6.3/10
3,031
12 user 83 critic

Spoor (2017)

Pokot (original title)
Janina Duszejko, an elderly woman, lives alone in the Klodzko Valley where a series of mysterious crimes are committed. Duszejko is convinced that she knows who or what is the murderer, but nobody believes her.
8 wins & 15 nominations. See more awards »

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Cast

Cast overview, first billed only:
Agnieszka Mandat ... Janina Duszejko (as Agnieszka Mandat-Grabka)
Wiktor Zborowski ... Swietopelk Swierszczynski 'Matoga'
Jakub Gierszal ... Dyzio
Patricia Volny Patricia Volny ... Dobra Nowina
Miroslav Krobot ... Boros Sznajder
Borys Szyc ... Jaroslaw Wnetrzak
Tomasz Kot ... Prokurator Swierszczynski
Andrzej Grabowski ... Prezes Wolski
Katarzyna Herman ... Zona Prezesa
Marcin Bosak ... Ksiadz Szelest
Andrzej Konopka ... Komendant
Sebastian Pawlak Sebastian Pawlak ... Listonosz
Maciej Namyslo Maciej Namyslo ... Investigator
Katarzyna Skarzanka Katarzyna Skarzanka ... Dyrektorka
Adam Bobik Adam Bobik ... Young policeman
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Storyline

Janina Duszejko, an elderly woman, lives alone in the Klodzko Valley where a series of mysterious crimes are committed. Duszejko is convinced that she knows who or what is the murderer, but nobody believes her.

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Details

Language:

Polish | English

Release Date:

24 February 2017 (Poland) See more »

Also Known As:

Spoor See more »

Company Credits

Show more on IMDbPro »

Technical Specs

Runtime:

Sound Mix:

Dolby Digital

Color:

Color

Aspect Ratio:

1.85 : 1
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Did You Know?

Trivia

Was chosen as Polish candidate to Academy Award for Best Foreign Language Film in 2017. See more »

Quotes

Janina Duszejko: Although logically it makes no sense: You're allowed to kill someone on February 28th, but the next day you're not. It's absurd.
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Connections

Referenced in Host Lucie Výborné: Agnieszka Holland (2017) See more »

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User Reviews

 
Crime thriller hidden under struggle against needlessly hunting animals. Berlinale 2017 jury awarded it deservedly with Silver Bear Alfred Bauer Prize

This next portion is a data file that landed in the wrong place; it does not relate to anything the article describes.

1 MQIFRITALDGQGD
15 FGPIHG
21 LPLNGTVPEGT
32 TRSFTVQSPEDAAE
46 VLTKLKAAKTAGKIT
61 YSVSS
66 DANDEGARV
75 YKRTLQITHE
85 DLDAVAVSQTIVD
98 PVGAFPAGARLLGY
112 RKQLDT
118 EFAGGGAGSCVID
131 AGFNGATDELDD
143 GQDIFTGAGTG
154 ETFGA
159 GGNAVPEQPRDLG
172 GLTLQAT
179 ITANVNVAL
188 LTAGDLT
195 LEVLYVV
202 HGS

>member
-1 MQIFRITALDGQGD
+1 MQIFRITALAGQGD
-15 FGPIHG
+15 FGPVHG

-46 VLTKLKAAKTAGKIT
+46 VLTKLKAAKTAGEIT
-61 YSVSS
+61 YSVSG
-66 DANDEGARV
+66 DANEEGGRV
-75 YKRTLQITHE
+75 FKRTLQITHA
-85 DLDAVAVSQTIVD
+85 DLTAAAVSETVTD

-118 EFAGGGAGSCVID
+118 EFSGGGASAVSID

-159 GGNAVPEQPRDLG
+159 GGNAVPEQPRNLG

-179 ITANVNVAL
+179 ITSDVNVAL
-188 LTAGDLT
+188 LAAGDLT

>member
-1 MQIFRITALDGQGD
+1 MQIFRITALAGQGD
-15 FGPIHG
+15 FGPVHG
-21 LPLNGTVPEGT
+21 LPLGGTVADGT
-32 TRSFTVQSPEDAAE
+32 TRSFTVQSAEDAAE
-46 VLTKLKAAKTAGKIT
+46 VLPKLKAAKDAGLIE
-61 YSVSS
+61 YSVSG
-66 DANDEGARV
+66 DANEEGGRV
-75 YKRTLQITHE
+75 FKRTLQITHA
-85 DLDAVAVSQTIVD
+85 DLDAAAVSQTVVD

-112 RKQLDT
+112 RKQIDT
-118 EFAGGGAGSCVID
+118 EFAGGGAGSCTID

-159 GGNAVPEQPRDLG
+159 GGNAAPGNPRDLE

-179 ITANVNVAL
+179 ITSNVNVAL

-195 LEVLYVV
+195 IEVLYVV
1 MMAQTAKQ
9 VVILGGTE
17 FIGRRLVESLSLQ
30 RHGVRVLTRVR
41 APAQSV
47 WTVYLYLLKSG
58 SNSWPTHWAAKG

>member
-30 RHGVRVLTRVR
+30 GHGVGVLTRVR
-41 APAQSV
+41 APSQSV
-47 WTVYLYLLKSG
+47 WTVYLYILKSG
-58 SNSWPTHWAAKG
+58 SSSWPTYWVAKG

9 March 2017 | by JvH48See all my reviews

Seen at the Berlinale 2017. Though it was marked "out of competition" for the Golden Bear, it deservedly got the Silver Bear Alfred Bauer Prize anyway. Lead protagonist Janina is retired but still teaches English at a local school. Her pupils admire her, contrary to the school board who is less happy. She is a convinced vegetarian and frowns on hunting, which is the favorite sport of nearly all local villagers. Apart from her continuous struggle against needless hunting, there are also crime thriller elements involved when people are found dead from time to time without any tracks or other useful clues to help the police.

The movie is structured in chapters following the hunting calendar, something we see Janina stealing from the police office. She has frequent contacts there to file complaints over violations of same calendar. It is useless as the police does nothing about it, understandable with high placed policemen who are heavily involved in hunting themselves. Janina is persistent in her struggle for animal welfare, but her complaints are ignored. Her evenso persistent inclination to involve astrology in everything, hampers her believability and is often an excuse to send her away. And being an independent and retired woman (some think: useless) does not help either.

This movie is apparently about corruption, a popular theme in movies in former communist countries. It is a broader theme than only lust for money or a high position. Self-serving bureaucrats or bending rules for egoistic reasons, are also forms of corruption, maybe weaker variants but still. Clearly, the authorities (mainly the police) does not care much about enforcing rules around hunting, being heavily involved in hunting themselves, just like everyone in the elite. This includes the priest, who explains in one of his sermons how useful hunting actually is, actually a divine right given to humans. But Janina is not guiltless herself either, when she organizes a class "excursion" (that is what she calls it when a school administrator has comments) to find her missing dogs. It took place in the dark and within a forest, that is why her superiors are not amused. It may be a weaker form of corruption, I admit it, but still deviating from the rules and putting children unnecessarily at risk to serve her own private interests.

Director Agnieszka Holland won the Silver Bear Alfred Bauer Prize for "opening new perspectives", awarded by the Berlinale 2017 International Jury. I'm at a loss what those "new perspectives" can be, maybe the fact that we are watching a whodunit thriller without noticing it along the way, that is until the nasty truth hits us near the finale. However, don't construe my being lost that I'm against this reward. The compelling story line throughout a bit over 2 hours, as well as how the lead performer carries the story, deserve a reward, whatever its earmark.


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